Sunday, 8 November 2009

Writing German History

Paper given at the Modern European History Seminar, University of Cambridge, 25 October 2009. Three generations of German historians - Professor Richard Evans, Professor Christopher Clark, and myself - were asked to speak for fifteen to twenty minutes on the subject of 'Writing German History,' in part as a response to Richard Evans's inaugural lecture as Regius Professor of History (now published in expanded form by Cambridge University Press as Cosmopolitan Islanders).

Please forgive me for starting with a brief quotation in German. I hesitate to do so, given that so many of my audience will speak German incomparably better than I do and some will not do so at all. But that is beside the point, for I wish to employ these words as a starting point, from which one might travel in various directions, including translation and its complexities, thus granting a brief impression of the process of studying and writing German history.

Ich bin friedlos.
Ich bin durstig nach fernen Dingen.
Meine Seele schweift im Sehnsucht,
den Saum der dunklen Weite
zu berühren.

Following a significant orchestral introduction, which I wish I had had time to play, it is with a setting of those words that Alexander von Zemlinsky opens – or should that be opened? Much hangs on the tense, in terms of how we historically consider works of art – his Lyric Symphony of 1922-3. They might be translated as follows, though there would doubtless be more potential English versions from around this table than there are seats:

I am restless.
I am thirsty for things that are far away.
My soul wanders out in longing,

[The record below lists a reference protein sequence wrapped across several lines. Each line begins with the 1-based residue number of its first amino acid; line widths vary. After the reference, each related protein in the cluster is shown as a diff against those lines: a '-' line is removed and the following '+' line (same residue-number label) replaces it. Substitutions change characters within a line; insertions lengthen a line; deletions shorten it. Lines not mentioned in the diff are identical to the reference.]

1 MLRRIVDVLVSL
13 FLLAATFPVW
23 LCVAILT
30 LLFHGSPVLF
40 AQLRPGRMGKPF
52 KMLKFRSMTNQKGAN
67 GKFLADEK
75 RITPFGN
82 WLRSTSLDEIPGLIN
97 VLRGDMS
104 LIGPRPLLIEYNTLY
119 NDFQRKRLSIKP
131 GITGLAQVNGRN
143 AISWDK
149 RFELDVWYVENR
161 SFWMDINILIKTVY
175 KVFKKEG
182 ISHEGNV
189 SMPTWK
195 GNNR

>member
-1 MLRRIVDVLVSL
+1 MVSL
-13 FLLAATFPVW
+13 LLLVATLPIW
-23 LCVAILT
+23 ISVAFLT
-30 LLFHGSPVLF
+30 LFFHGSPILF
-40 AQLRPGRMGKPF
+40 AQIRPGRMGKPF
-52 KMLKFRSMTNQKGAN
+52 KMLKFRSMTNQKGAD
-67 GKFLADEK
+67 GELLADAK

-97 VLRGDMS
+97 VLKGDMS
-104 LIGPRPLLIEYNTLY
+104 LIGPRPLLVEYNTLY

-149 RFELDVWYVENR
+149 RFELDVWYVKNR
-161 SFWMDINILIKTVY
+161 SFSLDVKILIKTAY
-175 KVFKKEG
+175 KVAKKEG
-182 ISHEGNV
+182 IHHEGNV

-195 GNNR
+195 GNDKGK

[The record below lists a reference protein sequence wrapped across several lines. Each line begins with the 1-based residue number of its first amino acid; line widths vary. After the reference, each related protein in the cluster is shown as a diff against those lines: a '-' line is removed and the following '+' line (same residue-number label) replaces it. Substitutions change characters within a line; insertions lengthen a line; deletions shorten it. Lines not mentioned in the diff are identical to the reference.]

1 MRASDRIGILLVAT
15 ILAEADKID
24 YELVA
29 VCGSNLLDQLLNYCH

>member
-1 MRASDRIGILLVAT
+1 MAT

to touch the hem
of the dim distance.

In a romantic, indeed mystical, way, such thoughts approach why one might wish to study, to explore another culture or other cultures, or at least decline to cordon off one’s own culture. Like many of the respondents in Richard’s book, it never occurred to me to confine myself to English or British history. At school, my soul would always wander out in longing, grateful for the occasional glimpse of life across the Channel, on what is sometimes still called ‘the Continent’. It ws a bit like regional news: if important enough, it should make the national or international news; otherwise, another cat stuck up a tree was unlikely to set my pulse racing. Whilst I am very happy to write German history, I have no wish to be nationalistic about that; European history, world history, or best, history in that ‘dim distance’ is the common endeavour.

But let us look a little more closely at the words set by Zemlinsky and the context for the Lyric Symphony, or Lyrische Symphonie. First, Zemlinsky only set the words. They were already in translation, by one Hans Effenberger, from the original writer’s own somewhat loose – I am told – English translation from Bengali. That original writer was Rabindranath Tagore. How many instances of the soul wandering out in longing, of the dim distance, might one tot up there? It might be a useful conceit, an immanent one if you will, to help consider the work itself. Its words – but what, of course, of its music? – offer a way to consider its genesis and to its performance and reception. The first performance was conducted by the composer himself, and who was he? Zemlinsky was born in 1871, the son of a Viennese of Slovakian-Catholic descent, who had the year before converted to Judaism and of a mother who was the daughter of a mixed Muslim and Sephardic marriage. There is plenty, indeed almost suspiciously too much, to go on here then – and it is not difficult from these facts alone to imagine why the composer might have felt some degree of alienation.